April 24, 2010
ZAGREB, Croatia, Apr. 24, 2010/ Bon Voyage / — Say ‘Croatia’ and many travelers might think ‘Dubrovnik’, but the capital is actually Zagreb, a great little city in its own right. Unfortunately it is often ignored by tourists as they make a beeline for the beautiful Dalmatian Coast to see Dubrovnik and Split, but visiting the capital will give you a more rounded view of Croatian culture.
It’s a large city, a little less than 1,000,000, but it seems pretty low key. Much of the commercial district and the historic area are closed to traffic.
Watch for the car-free zone
We found that out the hard way. We drove right into the heart of the city. I kept telling my husband I thought we should park, but he insisted he thought we were OK, right up until the traffic police stopped us and asked us what we were doing driving there!
The officer was very nice about it though: he had us turn around and told us where to park and how to get to the funicular to get up to the Upper Town. Still if you drive in, park before you get to the car-free zone.
The funicular that takes you from the Lower Town to the Upper Town is a historic funicular railway, built in 1890. With 220 feet (66 meters) of track, it’s one of the shortest funiculars in the world. Tickets are cheap, the ride is fun, and it will save you a steep climb.
The Upper Town, Gornji grad, is the medieval core of the city. It’s delightfully hilly with narrow streets lined with shops and cafes. You’ll feel like you’re in Old Zagreb. This is where you’ll find the Cathedral with its twin spires and St. Mark’s Church with its colorful tile roof displaying the medieval coat of arms of Croatia, Dalmatia, Slavonia and Zagreb. St. Mark Square is also the site of the Croatian Parliament and the Presidential Palace.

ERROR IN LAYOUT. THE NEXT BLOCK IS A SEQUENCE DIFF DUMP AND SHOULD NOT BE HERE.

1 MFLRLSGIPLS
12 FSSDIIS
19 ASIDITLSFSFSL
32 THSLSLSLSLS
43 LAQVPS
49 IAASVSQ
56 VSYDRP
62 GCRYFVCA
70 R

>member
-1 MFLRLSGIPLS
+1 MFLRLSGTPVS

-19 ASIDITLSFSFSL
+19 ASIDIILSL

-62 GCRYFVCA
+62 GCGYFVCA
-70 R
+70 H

Wind your way to the Gradac area and Tkalciceva, the city’s most colorful street. It’s lined with little outdoor cafes housed in 18th century buildings. You’ll be hard pressed just to walk by: each place looks so inviting that you’ll want to stop and have a drink before you continue your sightseeing. It’s probably this street that makes the Upper Town feel so cozy and intimate.
Big city feel
Lower Town has most of the museums and hotels. It’s all wide boulevards, huge squares and big formal buildings. You have the feel of a big city in the Lower Town. You will probably find, as we did, that you end up in the Trg Jelacica, the city’s central square. Upper and Lower Towns meet here as do all roads and trams (and confused foreign drivers). Pleasant as this was, we spent most of our time in the Upper Town.
You can fly into Croatia’s capital, of course. You can also take the train, hop on a bus, or drive in. You might want to spend most of your Croatian holiday enjoying its beautiful coast, but you’ll be pleasantly surprised at how much you’ll like spending a day in Zagreb.
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